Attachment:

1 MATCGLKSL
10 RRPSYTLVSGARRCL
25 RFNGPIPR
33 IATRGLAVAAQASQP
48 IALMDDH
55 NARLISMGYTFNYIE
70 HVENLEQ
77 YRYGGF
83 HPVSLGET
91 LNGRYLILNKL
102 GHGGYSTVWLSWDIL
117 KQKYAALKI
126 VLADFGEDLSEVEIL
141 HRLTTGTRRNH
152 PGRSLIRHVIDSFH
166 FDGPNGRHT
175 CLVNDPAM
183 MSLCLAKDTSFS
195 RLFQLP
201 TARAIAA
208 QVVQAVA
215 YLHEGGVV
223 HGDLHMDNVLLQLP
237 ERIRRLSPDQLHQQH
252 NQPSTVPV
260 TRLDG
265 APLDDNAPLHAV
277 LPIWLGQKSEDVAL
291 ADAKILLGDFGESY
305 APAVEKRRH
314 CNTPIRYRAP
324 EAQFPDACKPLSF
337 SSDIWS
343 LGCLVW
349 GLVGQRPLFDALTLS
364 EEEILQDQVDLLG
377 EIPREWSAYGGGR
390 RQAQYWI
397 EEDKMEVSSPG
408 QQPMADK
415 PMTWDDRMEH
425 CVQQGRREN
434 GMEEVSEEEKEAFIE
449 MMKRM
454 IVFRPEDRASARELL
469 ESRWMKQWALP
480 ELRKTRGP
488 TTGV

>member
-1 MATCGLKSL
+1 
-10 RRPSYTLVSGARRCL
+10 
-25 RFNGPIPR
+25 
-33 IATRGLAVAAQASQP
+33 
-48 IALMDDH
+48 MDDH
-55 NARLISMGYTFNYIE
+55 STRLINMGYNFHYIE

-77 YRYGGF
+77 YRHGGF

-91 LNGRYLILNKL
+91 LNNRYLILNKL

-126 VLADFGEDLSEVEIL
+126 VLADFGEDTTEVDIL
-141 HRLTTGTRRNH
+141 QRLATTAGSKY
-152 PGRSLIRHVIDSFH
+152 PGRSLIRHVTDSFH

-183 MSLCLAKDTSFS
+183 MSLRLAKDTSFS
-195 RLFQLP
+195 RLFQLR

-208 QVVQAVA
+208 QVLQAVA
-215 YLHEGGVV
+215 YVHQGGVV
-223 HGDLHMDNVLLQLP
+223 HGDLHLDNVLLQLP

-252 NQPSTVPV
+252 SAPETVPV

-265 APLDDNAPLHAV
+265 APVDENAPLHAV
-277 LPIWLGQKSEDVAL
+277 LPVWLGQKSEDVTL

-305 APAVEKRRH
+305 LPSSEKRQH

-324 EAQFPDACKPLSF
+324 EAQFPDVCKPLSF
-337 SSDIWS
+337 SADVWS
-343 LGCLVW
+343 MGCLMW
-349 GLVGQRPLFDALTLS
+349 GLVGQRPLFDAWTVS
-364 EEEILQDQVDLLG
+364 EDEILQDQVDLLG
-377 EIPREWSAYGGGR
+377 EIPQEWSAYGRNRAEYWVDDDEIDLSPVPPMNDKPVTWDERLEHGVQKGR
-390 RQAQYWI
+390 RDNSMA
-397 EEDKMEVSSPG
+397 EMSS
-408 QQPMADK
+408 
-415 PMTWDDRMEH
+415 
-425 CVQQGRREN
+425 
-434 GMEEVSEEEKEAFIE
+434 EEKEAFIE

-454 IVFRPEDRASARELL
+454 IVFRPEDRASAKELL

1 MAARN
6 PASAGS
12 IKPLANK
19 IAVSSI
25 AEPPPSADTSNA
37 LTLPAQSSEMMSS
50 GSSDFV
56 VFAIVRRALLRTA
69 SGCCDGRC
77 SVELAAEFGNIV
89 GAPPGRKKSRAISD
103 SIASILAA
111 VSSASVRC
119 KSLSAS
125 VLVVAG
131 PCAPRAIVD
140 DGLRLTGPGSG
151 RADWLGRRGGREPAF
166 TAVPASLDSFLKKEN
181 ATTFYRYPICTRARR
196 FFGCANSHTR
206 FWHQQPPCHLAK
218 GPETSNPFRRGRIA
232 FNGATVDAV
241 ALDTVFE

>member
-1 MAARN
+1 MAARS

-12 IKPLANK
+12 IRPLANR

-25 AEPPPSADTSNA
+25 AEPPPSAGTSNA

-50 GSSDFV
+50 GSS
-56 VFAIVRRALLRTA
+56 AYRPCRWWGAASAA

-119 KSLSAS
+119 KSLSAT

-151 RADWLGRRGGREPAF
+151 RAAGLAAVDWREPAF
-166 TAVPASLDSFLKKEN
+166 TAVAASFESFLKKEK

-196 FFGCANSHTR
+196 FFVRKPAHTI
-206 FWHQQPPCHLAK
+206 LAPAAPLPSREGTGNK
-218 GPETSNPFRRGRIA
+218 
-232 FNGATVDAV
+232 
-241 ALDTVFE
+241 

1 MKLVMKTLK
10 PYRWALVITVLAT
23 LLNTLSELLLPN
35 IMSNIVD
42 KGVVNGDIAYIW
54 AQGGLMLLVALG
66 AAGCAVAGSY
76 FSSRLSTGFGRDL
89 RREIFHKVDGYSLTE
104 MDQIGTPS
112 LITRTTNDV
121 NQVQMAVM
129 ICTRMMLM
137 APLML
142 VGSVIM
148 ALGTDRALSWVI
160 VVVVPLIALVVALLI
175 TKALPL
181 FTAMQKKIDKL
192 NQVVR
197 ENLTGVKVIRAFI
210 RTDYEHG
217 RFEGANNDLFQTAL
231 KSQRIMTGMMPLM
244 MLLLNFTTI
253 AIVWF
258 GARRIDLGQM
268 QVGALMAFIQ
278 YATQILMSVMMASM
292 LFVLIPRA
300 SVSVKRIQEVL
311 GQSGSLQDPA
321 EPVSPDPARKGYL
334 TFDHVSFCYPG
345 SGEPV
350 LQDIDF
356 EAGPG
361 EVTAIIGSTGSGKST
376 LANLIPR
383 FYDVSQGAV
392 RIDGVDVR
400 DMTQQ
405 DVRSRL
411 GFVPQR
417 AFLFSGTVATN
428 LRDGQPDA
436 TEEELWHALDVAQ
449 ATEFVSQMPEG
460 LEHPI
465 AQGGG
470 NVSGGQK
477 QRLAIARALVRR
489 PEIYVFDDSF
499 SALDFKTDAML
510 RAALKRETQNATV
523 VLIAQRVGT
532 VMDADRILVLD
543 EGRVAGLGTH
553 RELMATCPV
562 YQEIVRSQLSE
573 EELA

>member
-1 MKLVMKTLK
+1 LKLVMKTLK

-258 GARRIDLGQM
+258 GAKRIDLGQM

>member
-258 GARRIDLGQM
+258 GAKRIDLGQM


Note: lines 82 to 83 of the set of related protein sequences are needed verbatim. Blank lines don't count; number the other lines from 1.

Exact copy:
-252 NQPSTVPV
+252 SAPETVPV